The Canyon Club at Four Hills Course Review – Albuquerque Trip

 

We were able to play The Canyon Club at Four Hills in Albuquerque and it did not disappoint. It was fun to play a course with an older design. At only 6,767 yards from the tips, it plays more difficult that is seems in a different fashion. Mature trees along the fairway ensure that any wayward tee shots are penalized more by typically having to lay up or punch out. The greens are quick and difficult to read due to the mountain effect. I am still flabbergasted from the way putts broke on hole 14. The majority of the holes turn to the left, so anyone who plays a cut off the tee will have even more trouble.

The Canyon Club at Four Hills hosted a Champions Tour event from 1986-1991. While it wasn’t in tour tournament quality shape, it was in excellent condition from tee to green, with very few imperfections. In fact, it was in better shape than a few top 100 courses I have played. But this is what you really expect from a private course.

 

 

Pro Shop and Clubhouse

The pro shop was definitely dated, probably the most of anyone that I have been in for a private course. Check in was smooth and the staff was very helpful, giving us a map of the property and showing us where everything and anything is. We also went up to the restaurant briefly, and it was in stark contrast to the pro shop. It had definitely been refurbished and was very nice. I was in fact wowed by the difference and really didn’t expect it. I commend The Canyon Club for such a nice dining area.

Range and Practice Areas

The range was nice, but had homes down the right hand side. The Canyon Club also has a couple practice areas. There is a chipping green with a sand bunker by the 18th green and a putting green next to the clubhouse near the first tee box. There is also a short approach practice area with a green between the 3rd and 8th hole. This is a nice feature not seen at many courses.

Holes 1-9

Hole 1 is a par 4 that bends slightly to the left. Anyone that cuts the ball off the tee will probably need to club down and leave it short of the trees on the right. Just avoid the bunkers short right and short left with your approach, which will be the theme of the course.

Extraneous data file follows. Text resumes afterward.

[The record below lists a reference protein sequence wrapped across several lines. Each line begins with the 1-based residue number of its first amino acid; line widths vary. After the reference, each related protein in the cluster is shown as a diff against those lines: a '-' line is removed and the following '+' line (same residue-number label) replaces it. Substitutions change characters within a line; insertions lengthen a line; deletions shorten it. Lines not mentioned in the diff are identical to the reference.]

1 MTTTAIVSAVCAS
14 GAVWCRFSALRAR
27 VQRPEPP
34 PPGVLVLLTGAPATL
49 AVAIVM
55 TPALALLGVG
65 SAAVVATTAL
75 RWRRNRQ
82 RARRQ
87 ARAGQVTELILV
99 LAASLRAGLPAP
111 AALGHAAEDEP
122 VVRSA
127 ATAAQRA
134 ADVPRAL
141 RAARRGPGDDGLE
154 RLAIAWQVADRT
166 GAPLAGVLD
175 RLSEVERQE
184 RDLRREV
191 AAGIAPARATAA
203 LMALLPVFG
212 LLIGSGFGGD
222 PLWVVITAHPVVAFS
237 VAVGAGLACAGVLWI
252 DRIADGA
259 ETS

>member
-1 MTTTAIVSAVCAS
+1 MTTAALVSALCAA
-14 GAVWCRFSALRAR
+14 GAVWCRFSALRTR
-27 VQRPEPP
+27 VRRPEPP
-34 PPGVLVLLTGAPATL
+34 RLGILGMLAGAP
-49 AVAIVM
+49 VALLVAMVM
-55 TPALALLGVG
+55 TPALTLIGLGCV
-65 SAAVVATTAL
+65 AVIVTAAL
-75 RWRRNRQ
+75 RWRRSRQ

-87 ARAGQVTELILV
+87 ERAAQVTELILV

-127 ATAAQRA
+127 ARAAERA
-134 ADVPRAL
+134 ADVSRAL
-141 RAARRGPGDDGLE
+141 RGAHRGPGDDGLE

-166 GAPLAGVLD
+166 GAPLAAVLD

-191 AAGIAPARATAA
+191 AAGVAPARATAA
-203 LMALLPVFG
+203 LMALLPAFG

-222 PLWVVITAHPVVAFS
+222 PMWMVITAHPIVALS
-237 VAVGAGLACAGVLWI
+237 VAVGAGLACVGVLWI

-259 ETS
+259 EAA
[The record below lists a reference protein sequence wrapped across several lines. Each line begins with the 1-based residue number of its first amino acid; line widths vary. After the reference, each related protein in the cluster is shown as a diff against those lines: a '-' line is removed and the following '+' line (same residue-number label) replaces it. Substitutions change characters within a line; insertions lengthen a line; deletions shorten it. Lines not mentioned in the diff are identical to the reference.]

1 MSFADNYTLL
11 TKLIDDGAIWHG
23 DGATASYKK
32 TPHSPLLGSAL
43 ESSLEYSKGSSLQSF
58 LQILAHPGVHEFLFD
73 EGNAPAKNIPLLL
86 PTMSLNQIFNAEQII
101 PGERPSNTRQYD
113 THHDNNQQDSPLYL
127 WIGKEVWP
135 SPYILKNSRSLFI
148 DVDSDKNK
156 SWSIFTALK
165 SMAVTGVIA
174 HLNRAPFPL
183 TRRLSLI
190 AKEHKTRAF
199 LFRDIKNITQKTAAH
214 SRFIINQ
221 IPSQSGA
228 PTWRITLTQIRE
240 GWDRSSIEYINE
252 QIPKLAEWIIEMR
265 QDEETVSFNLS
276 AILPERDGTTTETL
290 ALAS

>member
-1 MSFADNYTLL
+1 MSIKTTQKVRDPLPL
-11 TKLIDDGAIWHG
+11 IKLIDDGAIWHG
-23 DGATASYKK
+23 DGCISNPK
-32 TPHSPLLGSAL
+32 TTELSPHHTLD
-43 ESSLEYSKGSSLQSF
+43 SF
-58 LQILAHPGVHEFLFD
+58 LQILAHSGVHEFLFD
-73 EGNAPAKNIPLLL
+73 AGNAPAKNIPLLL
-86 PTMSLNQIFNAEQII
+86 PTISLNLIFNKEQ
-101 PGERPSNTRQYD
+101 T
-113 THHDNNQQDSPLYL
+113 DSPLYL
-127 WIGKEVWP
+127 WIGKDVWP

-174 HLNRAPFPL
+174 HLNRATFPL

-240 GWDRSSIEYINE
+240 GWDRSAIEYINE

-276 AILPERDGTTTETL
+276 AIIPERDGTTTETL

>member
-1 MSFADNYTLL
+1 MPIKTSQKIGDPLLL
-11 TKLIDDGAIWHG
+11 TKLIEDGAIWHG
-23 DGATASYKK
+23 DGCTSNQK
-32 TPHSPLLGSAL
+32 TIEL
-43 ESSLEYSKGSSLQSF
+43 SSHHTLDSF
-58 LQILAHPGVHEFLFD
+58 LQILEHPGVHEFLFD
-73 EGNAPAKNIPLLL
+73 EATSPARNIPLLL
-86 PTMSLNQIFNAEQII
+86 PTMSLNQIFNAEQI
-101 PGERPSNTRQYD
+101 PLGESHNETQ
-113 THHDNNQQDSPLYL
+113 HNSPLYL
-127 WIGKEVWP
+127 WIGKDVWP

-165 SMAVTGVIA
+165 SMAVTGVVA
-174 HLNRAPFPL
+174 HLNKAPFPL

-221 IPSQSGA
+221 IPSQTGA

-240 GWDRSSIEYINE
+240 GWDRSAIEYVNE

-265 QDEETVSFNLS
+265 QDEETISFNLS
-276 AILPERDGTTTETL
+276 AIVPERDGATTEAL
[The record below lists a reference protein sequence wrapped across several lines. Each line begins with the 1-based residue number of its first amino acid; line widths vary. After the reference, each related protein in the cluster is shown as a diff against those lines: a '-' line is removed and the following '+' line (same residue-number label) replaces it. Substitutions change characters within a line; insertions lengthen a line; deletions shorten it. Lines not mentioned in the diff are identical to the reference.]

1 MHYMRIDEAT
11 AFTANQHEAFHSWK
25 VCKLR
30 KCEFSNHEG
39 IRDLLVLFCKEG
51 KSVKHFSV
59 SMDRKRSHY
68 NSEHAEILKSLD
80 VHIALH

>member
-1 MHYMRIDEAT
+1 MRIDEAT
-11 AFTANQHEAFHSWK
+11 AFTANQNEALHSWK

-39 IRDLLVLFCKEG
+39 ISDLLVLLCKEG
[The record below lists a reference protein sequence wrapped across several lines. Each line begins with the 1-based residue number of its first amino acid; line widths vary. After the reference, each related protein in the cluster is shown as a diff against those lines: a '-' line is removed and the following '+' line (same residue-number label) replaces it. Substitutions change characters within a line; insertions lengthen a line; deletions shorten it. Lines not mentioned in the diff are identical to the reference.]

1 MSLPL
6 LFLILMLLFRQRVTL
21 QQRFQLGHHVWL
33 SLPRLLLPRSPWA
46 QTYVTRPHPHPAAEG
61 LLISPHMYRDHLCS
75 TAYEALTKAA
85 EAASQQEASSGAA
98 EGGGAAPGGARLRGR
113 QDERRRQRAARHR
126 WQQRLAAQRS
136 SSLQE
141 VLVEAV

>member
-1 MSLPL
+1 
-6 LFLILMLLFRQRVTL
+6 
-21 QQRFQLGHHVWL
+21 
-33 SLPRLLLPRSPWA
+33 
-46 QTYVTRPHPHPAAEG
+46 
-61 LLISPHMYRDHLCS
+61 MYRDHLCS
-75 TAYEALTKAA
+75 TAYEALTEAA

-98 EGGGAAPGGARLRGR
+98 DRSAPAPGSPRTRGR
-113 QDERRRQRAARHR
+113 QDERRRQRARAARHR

Hole 2 is another par 4 that bends slightly left but is easier to drive for those that hit a cut. Again you don’t have to hit driver off the tee as it plays slightly down hill. Again, avoid the bunkers in the front and an up and down will be easy.

Hole 3 is the second longest par 3 on the course with bunkers to avoid in the front. There is a hill on the right hand side of the green and as long as you are inside of it, it will bounce or roll back towards the green.

Hole 4 is the first par 5 and with a good drive is reachable in 2. Keep it down the right hand side to have a shot at the green. There isn’t a whole lot of room left behind the green but there’s more to the right. In fact, long right is the best miss in my opinion when going for it. If you need to lay up, hit the club that will give you the number left you want to be able to attack the green. Avoid the two bunkers right on you approach. The ones on the left aren’t as penal, and will keep your ball from rolling off and across the cart path, leaving a tougher pitch.

Hole 5 is a par 4 that dog legs right hard. For longer hitters, driver isn’t needed. A driver or long iron will put you in good shape. Avoid the bunkers on the right, and be long if necessary.

Hole 6 is the shortest of the par 3’s but plays a bit uphill and tougher than the others. Anything long here will bounce off the hill and go even further. The bunkers are deeper than other on the course due to the elevation. Short is the only decent option so you will need to take aim and commit to getting it on the green.

Hole 7 is a straightforward par 4. Avoid the fairway bunkers on the left with your tee shot. Be short or right into this green as it slopes off the back a lot and will be a tough up and down from there.